The All Wheel Drive Volvo XC60 has a bio-ethanol engine. It looks good, and Volvo claim 80 per cent lower carbon dioxide emissions compared with the same engine running on petrol. However the XC60 is currently only a Concept. And Volvo say that with the energy content of ethanol being 40% lower than that of petrol, this six-cylinder, 3.2-litre Freelander-sized vehicle will only manage 19.2 mpg when running on E85.
However the engine does stack up well in the performance department. The powertrain for the Volvo XC60 Concept uses the same six-cylinder, 3.2 litre, in-line petrol engine that was introduced in the all-new Volvo S80 and revised XC90 in mid-2006; optimised for E85 (85 percent bio-ethanol, 15 percent petrol), the 265bhp unit gives acceleration from 0–60 mph in 8.2 seconds and a top speed of approximately 143 mph.
“We believe that the FlexiFuel also has great potential for larger engine sizes and we are planning to expand our range of bio-ethanol-powered engines in the coming years,” says Magnus Jonsson, Senior Vice President, Research & Development at Volvo Cars.
Bio-ethanol is an entirely renewable fuel that can be produced from just about any biomass source, such as corn, wheat, sugar-cane or cellulose. On top of these environmental benefits, in many markets the car owner is compensated at the fuel pump through the lower price of bio-ethanol – but not in the UK.
“One single renewable fuel will not be able to replace today’s fossil fuels, and the range of alternative fuels will probably be far wider in the future. Many different fuels and technologies are therefore being developed in parallel. Ethanol reduces dependency on fossil fuels and Volvo’s FlexiFuel programme makes a vital contribution to our strategy of environmental sustainability” says Fredrik Arp, President and CEO of Volvo Cars.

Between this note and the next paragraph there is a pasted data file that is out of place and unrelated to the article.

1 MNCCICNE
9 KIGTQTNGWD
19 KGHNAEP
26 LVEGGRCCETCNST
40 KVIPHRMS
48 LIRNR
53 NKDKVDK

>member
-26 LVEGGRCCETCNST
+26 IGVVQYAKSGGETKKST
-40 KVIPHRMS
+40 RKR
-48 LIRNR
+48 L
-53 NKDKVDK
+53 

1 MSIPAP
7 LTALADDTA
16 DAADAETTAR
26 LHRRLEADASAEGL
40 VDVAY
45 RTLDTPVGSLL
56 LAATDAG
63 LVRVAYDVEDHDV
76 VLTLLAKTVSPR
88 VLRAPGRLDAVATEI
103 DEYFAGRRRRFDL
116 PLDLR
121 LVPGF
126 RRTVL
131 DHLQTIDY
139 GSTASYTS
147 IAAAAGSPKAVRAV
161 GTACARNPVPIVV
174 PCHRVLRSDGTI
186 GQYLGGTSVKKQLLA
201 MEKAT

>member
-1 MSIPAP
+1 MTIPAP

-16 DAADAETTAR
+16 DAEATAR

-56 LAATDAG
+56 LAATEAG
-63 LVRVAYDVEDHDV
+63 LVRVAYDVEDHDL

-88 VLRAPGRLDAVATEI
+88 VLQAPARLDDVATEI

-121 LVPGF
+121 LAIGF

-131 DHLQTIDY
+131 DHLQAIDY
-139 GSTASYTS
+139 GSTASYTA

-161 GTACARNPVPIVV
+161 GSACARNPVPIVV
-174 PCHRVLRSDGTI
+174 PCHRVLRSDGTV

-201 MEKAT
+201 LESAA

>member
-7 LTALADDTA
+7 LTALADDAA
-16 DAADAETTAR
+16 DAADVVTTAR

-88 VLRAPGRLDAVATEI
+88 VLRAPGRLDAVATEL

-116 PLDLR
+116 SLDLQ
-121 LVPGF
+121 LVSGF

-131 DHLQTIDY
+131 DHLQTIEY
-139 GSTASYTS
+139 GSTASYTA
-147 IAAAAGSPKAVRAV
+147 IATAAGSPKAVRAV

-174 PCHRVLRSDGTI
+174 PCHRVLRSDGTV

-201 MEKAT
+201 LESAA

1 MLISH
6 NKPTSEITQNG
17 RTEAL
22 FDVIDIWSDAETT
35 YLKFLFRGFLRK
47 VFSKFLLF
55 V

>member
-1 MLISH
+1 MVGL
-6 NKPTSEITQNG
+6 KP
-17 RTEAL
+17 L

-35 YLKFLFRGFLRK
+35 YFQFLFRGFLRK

The demand for renewable bio-ethanol is growing steadily in Europe. There are already 23 plants producing ethanol in Europe which is expected to rise to just over 60 by 2008. Approximately 720 million gallons of ethanol are produced annually within the European Union, primarily from sugar beet and various grains. Capacity is expected to increase threefold by 2008.
In comparison, the USA has 101 bio-ethanol plants with a capacity of 4.8 billion gallons per year. It has a further 39 bio-ethanol refineries under construction, which will add more than 2.5 billion gallons capacity. There are already about 1,000 filling stations for E85 in the USA.
Volvo has already launched a four-cylinder bio-ethanol-powered FlexiFuel engine in three of its nine models – the C30 SportsCoupe, S40 saloon and V50 Sportswagon – which are available in several European countries – Sweden, France, Norway, the Netherlands, Spain, Ireland, Belgium, Austria and Switzerland – and plans to introduce them to more countries in 2007, including, “probably” says Volvo, the UK. Volvo predicts sales of 7,000 FlexiFuel cars worldwide in 2007.
The XC60 made its world debut at the Detroit show in January. The car will only ever be truly attractive in the UK if the government introduces significant financial incentives for motorists to convert to bio-ethanol.